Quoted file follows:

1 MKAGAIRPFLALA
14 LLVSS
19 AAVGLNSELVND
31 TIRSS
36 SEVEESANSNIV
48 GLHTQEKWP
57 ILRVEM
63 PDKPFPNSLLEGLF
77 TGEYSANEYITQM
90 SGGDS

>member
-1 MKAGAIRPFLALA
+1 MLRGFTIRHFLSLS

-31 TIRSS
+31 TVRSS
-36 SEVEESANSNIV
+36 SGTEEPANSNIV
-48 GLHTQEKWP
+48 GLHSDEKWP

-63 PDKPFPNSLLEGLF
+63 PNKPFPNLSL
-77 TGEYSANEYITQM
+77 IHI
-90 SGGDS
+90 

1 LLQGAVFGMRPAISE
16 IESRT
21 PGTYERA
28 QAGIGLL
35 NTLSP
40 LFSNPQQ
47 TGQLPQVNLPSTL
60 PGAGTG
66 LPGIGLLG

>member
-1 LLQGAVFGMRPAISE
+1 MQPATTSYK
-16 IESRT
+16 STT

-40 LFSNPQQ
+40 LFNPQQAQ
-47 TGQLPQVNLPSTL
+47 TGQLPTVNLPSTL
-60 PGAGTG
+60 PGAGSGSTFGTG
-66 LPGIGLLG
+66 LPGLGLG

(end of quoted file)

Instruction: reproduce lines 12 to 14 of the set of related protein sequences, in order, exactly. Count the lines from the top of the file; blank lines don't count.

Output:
-1 MKAGAIRPFLALA
+1 MLRGFTIRHFLSLS

-31 TIRSS